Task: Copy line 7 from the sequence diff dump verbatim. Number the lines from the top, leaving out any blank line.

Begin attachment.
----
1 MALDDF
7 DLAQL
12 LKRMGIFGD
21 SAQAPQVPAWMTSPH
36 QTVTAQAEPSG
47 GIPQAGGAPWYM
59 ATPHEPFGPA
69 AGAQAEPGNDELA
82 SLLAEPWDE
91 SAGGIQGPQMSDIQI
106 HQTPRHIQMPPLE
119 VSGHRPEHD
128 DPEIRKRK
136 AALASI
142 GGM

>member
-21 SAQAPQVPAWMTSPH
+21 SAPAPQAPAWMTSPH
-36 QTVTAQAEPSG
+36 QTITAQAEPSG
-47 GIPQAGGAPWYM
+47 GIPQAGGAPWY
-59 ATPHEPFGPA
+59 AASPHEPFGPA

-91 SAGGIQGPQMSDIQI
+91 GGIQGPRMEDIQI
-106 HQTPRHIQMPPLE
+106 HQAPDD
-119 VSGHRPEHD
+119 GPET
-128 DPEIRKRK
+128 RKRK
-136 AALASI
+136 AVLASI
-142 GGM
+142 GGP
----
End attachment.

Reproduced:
59 ATPHEPFGPA